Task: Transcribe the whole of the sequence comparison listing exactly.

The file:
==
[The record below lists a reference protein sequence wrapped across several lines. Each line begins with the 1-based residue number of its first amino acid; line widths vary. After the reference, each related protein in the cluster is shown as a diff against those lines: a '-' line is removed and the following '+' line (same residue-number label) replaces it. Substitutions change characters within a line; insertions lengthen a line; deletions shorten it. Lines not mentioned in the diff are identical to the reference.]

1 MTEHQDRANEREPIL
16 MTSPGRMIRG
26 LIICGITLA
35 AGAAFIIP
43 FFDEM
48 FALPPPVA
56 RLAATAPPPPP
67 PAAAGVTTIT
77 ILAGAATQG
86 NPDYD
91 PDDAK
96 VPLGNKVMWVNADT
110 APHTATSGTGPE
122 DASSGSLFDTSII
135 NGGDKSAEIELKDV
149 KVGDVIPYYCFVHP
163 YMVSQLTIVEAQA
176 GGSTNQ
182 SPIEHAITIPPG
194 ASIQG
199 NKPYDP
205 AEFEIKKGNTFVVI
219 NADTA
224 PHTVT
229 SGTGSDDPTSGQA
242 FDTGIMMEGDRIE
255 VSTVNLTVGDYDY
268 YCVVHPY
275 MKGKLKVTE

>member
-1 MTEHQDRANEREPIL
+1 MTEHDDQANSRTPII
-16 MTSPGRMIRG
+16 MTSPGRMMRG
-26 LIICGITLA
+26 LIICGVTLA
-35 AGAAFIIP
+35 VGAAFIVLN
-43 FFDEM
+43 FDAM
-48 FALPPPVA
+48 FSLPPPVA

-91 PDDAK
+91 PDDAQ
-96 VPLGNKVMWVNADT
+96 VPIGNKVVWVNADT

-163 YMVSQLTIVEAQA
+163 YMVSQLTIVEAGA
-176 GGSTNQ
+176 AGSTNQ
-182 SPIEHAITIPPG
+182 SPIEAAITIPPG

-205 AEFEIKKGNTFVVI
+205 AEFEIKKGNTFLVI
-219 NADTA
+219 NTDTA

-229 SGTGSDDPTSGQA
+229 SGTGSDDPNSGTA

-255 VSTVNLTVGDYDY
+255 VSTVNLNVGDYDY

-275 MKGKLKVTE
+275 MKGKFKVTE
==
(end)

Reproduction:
[The record below lists a reference protein sequence wrapped across several lines. Each line begins with the 1-based residue number of its first amino acid; line widths vary. After the reference, each related protein in the cluster is shown as a diff against those lines: a '-' line is removed and the following '+' line (same residue-number label) replaces it. Substitutions change characters within a line; insertions lengthen a line; deletions shorten it. Lines not mentioned in the diff are identical to the reference.]

1 MTEHQDRANEREPIL
16 MTSPGRMIRG
26 LIICGITLA
35 AGAAFIIP
43 FFDEM
48 FALPPPVA
56 RLAATAPPPPP
67 PAAAGVTTIT
77 ILAGAATQG
86 NPDYD
91 PDDAK
96 VPLGNKVMWVNADT
110 APHTATSGTGPE
122 DASSGSLFDTSII
135 NGGDKSAEIELKDV
149 KVGDVIPYYCFVHP
163 YMVSQLTIVEAQA
176 GGSTNQ
182 SPIEHAITIPPG
194 ASIQG
199 NKPYDP
205 AEFEIKKGNTFVVI
219 NADTA
224 PHTVT
229 SGTGSDDPTSGQA
242 FDTGIMMEGDRIE
255 VSTVNLTVGDYDY
268 YCVVHPY
275 MKGKLKVTE

>member
-1 MTEHQDRANEREPIL
+1 MTEHDDQANSRTPII
-16 MTSPGRMIRG
+16 MTSPGRMMRG
-26 LIICGITLA
+26 LIICGVTLA
-35 AGAAFIIP
+35 VGAAFIVLN
-43 FFDEM
+43 FDAM
-48 FALPPPVA
+48 FSLPPPVA

-91 PDDAK
+91 PDDAQ
-96 VPLGNKVMWVNADT
+96 VPIGNKVVWVNADT

-163 YMVSQLTIVEAQA
+163 YMVSQLTIVEAGA
-176 GGSTNQ
+176 AGSTNQ
-182 SPIEHAITIPPG
+182 SPIEAAITIPPG

-205 AEFEIKKGNTFVVI
+205 AEFEIKKGNTFLVI
-219 NADTA
+219 NTDTA

-229 SGTGSDDPTSGQA
+229 SGTGSDDPNSGTA

-255 VSTVNLTVGDYDY
+255 VSTVNLNVGDYDY

-275 MKGKLKVTE
+275 MKGKFKVTE